With the increased emphasis towards nanomanufacturing and commercialization of nanotechnology-enabled products, one key challenge is enhancing the innovation cycle. Through the innovation cycle, fundamental discoveries in the nanosciences are translated to applications and product scale-up. As many start-up or small company innovators are resource limited, the strategy of establishing strong partnerships with academic institutions and researchers provides a very effective path to extended R&D activities. Such partnerships typically lead to intellectual property, licensing, and technology transfer that enhance the cultures of academic researchers and small businesses alike, both in providing new perspectives for each into the innovation cycle, as well as accelerating the time and path to commercialization. A recent prime example of this scenario combines innovations emerging from collaborations between an academic institution and a small business start-up. An important aspect of this example is the technology that represents a nanomanufacturing platform targeting specific applications, with the ability to expand to future applications facilitated through the ongoing collaborative partnership. While this model is not new, the unique aspect is the rapid evolution towards industrial scale manufacturing platforms for nanotechnology-enabled products.
The partnership between Rolith Corporation and Professor Jay Guo’s Research Group at the University of Michigan has resulted in the licensing of a method to pattern nanoscale features in a surface over very large areas using a continuous optical lithography, very similar to semiconductor optical lithography, but using very different masks formed from a cylindrical polymer. Rolith CEO Boris Kobrin explains, “Our special design of the lithography tool and masks allows us to achieve a high resolution, not diffraction limited, high throughput and low cost. Our process is also not limited to semiconductor wafer form factor and is scalable to large surface areas, currently up to 1 meter long.” The Rolling Mask Lithography (RML) approach exposes a solid photoresist material to generate a pattern, therefore eliminating typical problems encountered with competing approach Nanoimprint Lithography (NIL), such as incomplete filling of mold features, demolding defects, residual layers, and so on. According to Kobrin, “being an optical lithography, RML can change a type of printed pattern from positive (for example, nanopillars) to negative (nanoholes) using the same mask just by changing the type of photoresist.” The RML approach is currently at the roll-to-plate (R2P) stage in which the patterns are generated from a continuous roll onto a flat surface. The approach is inherently scalable with the process being limited only by the width of the cylindrical mask, and optimization of the photoresist and light source. To date, Rolith has demonstrated scaling to 300mm x 1 m plates with throughputs between 0.5-1 square meter per minute. For feature sizes, Rolith has achieved 175 nm to date with targets of 50 nm in the coming year. In principle this technique can be transitioned to complete roll-to-roll (R2R) platforms for higher production throughput, which Rolith plans to do in the coming year.
Rolith has already been using this platform to develop sub-wavelength anti-reflective coatings for architectural, display and automotive glass. With the licensing deal with University of Michigan, Rolith is hoping to expand its applications portfolio to include the transparent conductor market by patterning a conductive grid on glass or other transparent substrates. In their approach, >90% of the substrate remains uncovered by the conductive grid, with conductivities <50 ohm per square having been achieved. The patterned grid provides a cost-effective, stable option in contrast to the industry standard utilizing indium tin oxide (ITO) (which is becoming costly due to limited supply) and solution cast conductive nanostructures such as carbon nanotubes or silver nanowires (which have a limited conductivity-transparency tradeoff). While this application has potential for markets in displays, touch screens, solar photovoltaic’s (PV), and many emerging product application areas, Rolith is targeting future high impact applications requiring nanoscale patterning over large areas. These include anti-reflective surfaces to enhance the performance of solar PV, or window coverings for more effective ambient lighting in buildings. In this case, the patterns created in the resist using the RML approach are then transferred into the substrate below to effectively texture the surface. Specific geometries over large areas can provide enhanced optical absorption over a broader optical spectrum and angle of incidence, thereby increasing the daily power provided by solar PV. Furthermore, such textured surfaces will ultimately incorporate multifunctional capabilities such as self-cleaning, anti-icing or wetting surfaces.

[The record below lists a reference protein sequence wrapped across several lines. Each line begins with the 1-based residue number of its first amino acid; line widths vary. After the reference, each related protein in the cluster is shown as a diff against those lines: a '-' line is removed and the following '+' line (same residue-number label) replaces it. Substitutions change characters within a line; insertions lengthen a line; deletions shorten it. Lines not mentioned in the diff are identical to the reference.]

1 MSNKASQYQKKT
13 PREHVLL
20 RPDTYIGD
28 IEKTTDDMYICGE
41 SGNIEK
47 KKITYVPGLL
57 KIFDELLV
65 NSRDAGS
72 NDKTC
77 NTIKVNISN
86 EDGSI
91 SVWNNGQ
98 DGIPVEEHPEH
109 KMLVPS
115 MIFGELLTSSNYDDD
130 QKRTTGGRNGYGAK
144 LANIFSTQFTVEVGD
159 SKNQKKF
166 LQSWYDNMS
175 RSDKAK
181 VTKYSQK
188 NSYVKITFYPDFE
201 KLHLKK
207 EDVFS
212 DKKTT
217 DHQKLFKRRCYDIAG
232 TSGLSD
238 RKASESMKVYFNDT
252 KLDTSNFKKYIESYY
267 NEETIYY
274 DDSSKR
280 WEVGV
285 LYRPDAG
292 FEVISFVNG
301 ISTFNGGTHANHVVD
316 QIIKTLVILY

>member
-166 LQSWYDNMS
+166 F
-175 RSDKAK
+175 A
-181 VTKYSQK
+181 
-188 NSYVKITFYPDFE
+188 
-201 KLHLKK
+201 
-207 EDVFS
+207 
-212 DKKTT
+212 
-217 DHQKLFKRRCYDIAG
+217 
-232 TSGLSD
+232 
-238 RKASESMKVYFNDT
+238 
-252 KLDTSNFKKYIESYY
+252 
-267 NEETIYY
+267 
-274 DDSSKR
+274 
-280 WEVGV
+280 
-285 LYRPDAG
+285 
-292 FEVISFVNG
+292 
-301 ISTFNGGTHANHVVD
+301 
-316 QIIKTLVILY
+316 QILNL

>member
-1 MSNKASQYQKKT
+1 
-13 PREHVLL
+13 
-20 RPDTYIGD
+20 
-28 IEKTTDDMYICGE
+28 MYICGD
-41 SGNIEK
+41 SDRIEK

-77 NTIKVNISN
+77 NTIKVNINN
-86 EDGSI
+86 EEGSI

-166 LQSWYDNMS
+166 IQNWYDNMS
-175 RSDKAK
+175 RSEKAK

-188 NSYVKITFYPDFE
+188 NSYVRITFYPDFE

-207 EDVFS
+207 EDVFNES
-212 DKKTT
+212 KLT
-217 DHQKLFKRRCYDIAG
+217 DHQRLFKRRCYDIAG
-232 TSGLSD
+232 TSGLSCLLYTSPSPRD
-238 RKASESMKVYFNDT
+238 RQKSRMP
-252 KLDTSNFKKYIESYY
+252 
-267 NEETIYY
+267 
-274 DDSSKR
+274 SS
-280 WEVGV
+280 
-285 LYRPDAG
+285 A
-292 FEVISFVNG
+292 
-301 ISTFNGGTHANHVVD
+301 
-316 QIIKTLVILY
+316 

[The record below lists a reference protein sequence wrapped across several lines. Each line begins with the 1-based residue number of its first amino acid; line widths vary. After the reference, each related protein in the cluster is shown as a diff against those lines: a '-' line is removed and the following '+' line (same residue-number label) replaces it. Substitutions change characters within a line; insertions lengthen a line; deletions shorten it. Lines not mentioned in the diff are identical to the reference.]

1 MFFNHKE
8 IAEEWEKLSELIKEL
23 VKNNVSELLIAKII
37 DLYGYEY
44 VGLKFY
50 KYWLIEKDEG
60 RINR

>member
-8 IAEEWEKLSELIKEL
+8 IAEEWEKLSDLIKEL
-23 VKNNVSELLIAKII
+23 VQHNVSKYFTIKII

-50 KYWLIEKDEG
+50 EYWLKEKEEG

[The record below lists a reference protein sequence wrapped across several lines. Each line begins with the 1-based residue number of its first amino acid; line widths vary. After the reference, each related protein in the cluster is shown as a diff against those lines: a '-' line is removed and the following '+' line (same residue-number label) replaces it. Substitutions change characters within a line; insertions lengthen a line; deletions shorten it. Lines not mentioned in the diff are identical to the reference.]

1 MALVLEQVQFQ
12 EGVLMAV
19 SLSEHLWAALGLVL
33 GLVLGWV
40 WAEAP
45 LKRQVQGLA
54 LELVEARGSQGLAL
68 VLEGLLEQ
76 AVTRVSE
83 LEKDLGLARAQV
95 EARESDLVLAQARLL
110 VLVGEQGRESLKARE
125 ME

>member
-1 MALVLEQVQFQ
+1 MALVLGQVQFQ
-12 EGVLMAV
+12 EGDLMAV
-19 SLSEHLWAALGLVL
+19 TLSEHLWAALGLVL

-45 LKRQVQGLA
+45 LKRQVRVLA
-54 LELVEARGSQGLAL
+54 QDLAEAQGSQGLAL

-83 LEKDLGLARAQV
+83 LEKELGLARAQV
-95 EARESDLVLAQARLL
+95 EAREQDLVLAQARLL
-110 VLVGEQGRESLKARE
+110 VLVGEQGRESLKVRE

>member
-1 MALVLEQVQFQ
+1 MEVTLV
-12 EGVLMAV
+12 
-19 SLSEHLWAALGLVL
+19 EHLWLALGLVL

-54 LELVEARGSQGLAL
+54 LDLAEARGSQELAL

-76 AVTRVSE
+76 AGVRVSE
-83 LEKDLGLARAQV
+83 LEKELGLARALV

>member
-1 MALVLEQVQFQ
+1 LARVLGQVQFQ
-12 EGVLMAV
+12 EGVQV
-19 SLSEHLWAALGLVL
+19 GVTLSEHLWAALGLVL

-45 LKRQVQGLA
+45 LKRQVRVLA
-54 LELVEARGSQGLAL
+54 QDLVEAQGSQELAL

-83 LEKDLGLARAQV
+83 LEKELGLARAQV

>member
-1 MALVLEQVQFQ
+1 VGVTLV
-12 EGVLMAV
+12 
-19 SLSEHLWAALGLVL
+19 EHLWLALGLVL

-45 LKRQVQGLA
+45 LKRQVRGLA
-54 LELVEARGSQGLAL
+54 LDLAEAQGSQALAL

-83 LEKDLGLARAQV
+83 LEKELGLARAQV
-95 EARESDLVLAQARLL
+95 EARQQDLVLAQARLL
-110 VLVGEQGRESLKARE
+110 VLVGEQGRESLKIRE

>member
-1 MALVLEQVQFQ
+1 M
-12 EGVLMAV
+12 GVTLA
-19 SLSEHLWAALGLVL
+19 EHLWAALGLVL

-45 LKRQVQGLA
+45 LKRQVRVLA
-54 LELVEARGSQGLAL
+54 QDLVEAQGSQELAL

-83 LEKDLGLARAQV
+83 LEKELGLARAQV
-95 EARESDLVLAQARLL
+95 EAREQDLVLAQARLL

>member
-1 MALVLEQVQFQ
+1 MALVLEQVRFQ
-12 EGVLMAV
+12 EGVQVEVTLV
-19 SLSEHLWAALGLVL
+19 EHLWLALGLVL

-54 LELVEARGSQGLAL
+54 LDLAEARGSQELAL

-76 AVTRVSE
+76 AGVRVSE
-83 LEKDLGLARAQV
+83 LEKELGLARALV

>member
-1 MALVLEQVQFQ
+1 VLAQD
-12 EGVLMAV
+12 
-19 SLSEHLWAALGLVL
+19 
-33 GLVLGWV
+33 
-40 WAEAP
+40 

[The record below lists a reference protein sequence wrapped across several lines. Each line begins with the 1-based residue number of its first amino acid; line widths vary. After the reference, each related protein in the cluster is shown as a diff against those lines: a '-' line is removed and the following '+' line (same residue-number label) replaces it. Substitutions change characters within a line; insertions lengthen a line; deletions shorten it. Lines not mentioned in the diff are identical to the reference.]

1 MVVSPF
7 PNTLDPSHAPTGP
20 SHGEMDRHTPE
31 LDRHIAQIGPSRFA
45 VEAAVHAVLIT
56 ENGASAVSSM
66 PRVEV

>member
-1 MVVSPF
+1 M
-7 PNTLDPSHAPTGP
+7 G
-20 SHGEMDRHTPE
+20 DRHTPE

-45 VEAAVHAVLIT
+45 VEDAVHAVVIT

“RML is a “platform” technology, which can be applied to a wide variety of applications and markets”, states Kobrin. “Our unique approach to nanopatterning, with its extraordinary flexibility and scalability, could open vast possibilities for advance products in commercial electronics, energy generation and storage, biotechnology, defense and others. Among applications on our near-term radar: AR surfaces, self-cleaning, anti-fog, anti-icing, anti-drag, anti-bacterial surfaces, transparent electrodes for displays, solar cells and LEDs, dye less color filters, absorption enhancement layers for solar cells, extraction enhancement layers for LEDs, 3D solar cells, and wire-grid polarizers.” Thus, such a platform technology provides an excellent example of nanomanufacturing technologies transitioning from academic research groups providing a platform to effective scaling the process for numerous high impact applications and markets.